smelling class-action (0)

Anonymous Coward | more than 6 years ago | (#22981570)

A few questions...

If banks with probably one of the industries with the most extensive resources to provide security can not protect their own online applications, how are customers, with much less resources supposed to do it?

If Microsoft - with all their resources, including their engineers, who wrote the software - can not guarantee their operating system - how are customers (brick layers, hair dressers, teachers, bank clerks) supposed to protect it?

If Microsoft keeps hiding the source code of their software - how is anybody else supposed to be able to guarantee the security of their software?

Laws like this will put out of business e-commerce and possibly Microsoft once customers world-wide will start to sue their banks and Microsoft.

We can just return to the happy era of cash and bank branches with lots of tellers and long business hours.

Ha Ha Ha!!! (0)

no-body (127863) | more than 6 years ago | (#22981578)

Every time I log onto this bank (US Bank) with my favorite Opera, I get a popup bitching about my browser - I contacted them they replied:

The technical issues you are experiencing can be caused by the use of an unsupported browser or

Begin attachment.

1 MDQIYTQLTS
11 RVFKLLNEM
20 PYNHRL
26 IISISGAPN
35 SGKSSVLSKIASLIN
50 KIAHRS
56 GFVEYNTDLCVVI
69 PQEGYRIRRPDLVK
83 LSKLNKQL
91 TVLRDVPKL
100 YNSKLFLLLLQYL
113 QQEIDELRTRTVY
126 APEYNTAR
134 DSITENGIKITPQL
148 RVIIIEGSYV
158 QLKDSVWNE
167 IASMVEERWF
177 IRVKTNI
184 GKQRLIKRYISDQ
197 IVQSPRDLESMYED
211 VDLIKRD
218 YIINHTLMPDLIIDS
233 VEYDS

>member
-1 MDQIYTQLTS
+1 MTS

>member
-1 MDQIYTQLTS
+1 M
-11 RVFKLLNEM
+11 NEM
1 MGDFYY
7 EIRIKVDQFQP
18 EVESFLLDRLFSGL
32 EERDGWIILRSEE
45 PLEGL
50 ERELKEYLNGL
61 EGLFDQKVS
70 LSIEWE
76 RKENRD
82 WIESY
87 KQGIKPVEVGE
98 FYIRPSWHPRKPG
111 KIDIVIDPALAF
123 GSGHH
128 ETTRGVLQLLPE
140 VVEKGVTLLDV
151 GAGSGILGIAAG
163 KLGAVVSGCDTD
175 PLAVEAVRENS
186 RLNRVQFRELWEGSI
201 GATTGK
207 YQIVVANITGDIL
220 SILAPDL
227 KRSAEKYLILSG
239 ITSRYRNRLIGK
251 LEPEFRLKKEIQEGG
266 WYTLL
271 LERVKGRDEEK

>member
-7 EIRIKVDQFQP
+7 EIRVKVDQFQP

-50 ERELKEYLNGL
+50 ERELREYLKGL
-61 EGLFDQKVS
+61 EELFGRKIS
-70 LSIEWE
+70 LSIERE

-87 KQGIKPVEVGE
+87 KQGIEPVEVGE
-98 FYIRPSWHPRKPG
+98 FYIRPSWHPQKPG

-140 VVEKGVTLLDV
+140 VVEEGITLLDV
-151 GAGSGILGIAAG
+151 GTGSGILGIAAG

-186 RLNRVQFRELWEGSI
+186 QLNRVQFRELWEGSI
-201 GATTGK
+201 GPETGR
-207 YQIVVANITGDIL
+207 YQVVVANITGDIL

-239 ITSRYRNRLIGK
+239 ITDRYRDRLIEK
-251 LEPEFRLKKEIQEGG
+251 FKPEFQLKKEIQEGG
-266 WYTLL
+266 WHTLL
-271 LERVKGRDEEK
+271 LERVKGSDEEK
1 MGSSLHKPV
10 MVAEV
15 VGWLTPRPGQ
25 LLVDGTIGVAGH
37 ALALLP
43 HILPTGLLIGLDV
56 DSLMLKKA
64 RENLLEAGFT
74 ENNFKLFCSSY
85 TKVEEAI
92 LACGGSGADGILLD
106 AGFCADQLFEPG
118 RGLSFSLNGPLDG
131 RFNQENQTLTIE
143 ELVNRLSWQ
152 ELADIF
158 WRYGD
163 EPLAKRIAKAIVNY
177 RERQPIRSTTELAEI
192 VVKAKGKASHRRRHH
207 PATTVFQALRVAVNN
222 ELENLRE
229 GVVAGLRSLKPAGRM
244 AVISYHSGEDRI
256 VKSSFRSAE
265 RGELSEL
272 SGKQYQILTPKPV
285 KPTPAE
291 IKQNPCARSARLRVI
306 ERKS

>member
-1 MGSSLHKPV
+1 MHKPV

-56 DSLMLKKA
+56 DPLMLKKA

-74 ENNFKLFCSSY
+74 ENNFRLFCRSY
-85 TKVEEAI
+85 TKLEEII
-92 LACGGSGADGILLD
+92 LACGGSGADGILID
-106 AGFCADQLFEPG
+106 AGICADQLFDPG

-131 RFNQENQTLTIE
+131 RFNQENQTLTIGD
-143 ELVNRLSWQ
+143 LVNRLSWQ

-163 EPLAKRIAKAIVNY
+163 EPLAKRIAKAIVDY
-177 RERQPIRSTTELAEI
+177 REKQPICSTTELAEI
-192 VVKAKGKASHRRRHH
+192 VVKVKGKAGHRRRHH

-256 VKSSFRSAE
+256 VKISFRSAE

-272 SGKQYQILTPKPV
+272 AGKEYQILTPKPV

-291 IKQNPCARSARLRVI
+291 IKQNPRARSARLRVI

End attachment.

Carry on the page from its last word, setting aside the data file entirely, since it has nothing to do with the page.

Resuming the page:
incompatible browser settings. Please check to make sure you are using a supported browser. If you
are, please check the browser settings for your browser type by following the procedures listed below.

Operating System: Microsoft Windows 2000
                                                Microsoft Windows XP
                                                MacIntosh OS X


And, they claim this on their site:

The following browsers are compatible with U.S. Bank hosted web pages and web-based applications:

Microsoft® Internet Explorer 6.0 or higher

Upgrade Your Browser
It's quick, easy, and free! Even if you already have the required minimum browser version, you may want to consider upgrading. Just follow one of these links...

Microsoft Internet Explorer Downloads *
Firefox Product Downloads *
Safari Downloads *

Find Your Current Software Information
To find your current software information, choose "Help" located on your top browser toolbar. Then choose the "About..." option.

Operating Systems
The following operating systems are compatible with U.S. Bank hosted web pages and web-based applications: